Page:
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Buying an Owner-Occupied HUD Home

First-time buyers often finance their homes through the federal government, primarily by way of FHA-insured loans. When the property owner fails to make mortgage payments on the property, FHA initiates a foreclosure, which commonly results in the agency taking possession of the house and reselling it through a HUD-registered real estate agent.

HUD sells homes “owner occupied.” If you purchase a HUD home, you must sign a document stating that you’ll live in the home for at least 12 months before selling it. You may be tempted to stretch the truth a bit and sign the document even though you have no intention of living in the house, but that’s fraud.

If you’re caught and convicted, you may face a hefty fine and some jail time. Do the right thing. If you don’t plan on living in the house for at least a year, don’t buy it. You can find plenty of good deals on investment properties without committing a felony.

Because HUD homes are sold “owner occupied,” they’re not candidates for a quick flip, but as an investor who needs a place to live, a HUD home may be a good long-term investment. Before becoming involved with HUD homes, however, be aware of the following potential drawbacks:

  • HUD homes are often sold at market or just below market value, so they're not always the best deals available. You need to assess the potential profitability of these properties as you would any property you consider buying.

  • The homes that HUD owns are typically low- to mid-market homes repossessed from first-time homeowners. They’re rarely located in the ritziest neighborhoods.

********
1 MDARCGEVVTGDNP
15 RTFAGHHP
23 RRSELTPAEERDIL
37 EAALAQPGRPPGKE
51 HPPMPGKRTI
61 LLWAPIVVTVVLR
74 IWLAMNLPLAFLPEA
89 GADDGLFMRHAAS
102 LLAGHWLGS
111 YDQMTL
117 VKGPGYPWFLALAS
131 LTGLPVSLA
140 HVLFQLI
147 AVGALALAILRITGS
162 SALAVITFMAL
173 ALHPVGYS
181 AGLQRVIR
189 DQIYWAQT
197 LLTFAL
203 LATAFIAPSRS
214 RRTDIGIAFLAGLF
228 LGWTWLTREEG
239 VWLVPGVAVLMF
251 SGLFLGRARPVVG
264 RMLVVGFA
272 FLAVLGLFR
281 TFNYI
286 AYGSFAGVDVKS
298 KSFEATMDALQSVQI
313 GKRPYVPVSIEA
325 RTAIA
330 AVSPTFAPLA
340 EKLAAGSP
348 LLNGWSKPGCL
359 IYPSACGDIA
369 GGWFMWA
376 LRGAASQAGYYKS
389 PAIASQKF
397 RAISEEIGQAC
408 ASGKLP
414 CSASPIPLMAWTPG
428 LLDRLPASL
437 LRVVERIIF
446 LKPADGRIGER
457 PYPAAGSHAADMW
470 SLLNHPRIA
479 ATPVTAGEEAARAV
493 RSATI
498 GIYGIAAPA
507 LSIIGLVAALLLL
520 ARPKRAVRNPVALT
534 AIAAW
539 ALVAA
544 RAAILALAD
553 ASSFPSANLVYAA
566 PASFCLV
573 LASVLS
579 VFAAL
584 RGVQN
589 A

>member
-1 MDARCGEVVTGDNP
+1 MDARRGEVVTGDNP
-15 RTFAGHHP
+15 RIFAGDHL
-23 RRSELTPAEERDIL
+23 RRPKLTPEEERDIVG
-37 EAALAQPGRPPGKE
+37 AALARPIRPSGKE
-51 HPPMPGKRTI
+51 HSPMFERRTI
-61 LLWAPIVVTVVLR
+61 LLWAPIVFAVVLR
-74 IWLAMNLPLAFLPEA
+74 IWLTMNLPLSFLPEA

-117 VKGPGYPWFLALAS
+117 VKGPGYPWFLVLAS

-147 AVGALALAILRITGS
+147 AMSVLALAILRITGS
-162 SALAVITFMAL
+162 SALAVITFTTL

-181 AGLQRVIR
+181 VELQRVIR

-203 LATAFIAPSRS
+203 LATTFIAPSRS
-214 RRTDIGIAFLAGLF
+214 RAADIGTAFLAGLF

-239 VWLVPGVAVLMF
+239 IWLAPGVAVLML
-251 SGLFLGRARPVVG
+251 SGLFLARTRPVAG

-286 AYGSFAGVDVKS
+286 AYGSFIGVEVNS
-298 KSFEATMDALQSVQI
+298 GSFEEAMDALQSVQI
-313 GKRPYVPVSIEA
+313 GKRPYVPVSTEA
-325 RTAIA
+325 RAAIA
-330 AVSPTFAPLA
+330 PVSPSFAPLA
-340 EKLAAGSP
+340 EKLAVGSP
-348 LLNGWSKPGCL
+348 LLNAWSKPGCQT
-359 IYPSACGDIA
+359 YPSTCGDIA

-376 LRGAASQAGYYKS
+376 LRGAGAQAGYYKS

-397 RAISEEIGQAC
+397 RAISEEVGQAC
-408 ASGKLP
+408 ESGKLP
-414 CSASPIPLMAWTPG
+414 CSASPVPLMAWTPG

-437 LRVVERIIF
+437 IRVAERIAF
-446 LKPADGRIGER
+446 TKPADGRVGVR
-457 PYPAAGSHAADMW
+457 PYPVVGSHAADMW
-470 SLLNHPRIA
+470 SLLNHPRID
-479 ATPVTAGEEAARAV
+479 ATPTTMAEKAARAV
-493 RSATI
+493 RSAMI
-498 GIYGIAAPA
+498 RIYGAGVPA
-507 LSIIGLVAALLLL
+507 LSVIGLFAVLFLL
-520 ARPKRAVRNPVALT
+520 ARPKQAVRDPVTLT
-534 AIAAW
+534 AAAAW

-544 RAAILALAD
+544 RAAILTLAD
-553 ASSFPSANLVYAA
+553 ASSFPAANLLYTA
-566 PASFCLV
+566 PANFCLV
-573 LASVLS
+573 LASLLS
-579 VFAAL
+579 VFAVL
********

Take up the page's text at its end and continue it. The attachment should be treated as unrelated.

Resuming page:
• You need to purchase the home through a HUD-registered real estate agent and pay a sales commission.

  • HUD homes are sold as-is, so have the home professionally inspected before making your offer. After you buy it, you own it, my friend . . . and all the defects that come with it.

One of the big benefits of purchasing HUD homes is that you may qualify for FHA financing. The agency often offers special interest rates for loans used to purchase and rehab run-down properties.

Don’t just assume that because the government is selling the home you’re getting a great deal on a great property. Do your homework. Inspect the house yourself, research comparable property values in the area, and have the home professionally inspected before you hand over your money.

If you’re interested in investing in HUD homes, you can find HUD-approved agents by networking or by checking out HUD homes for sale online. Online listings typically display contact information for the agent who’s listing the home. When you contact the HUD-approved agent, tell the agent if you’re already working through your own agent; otherwise, you can end up in the middle of a messy legal battle.

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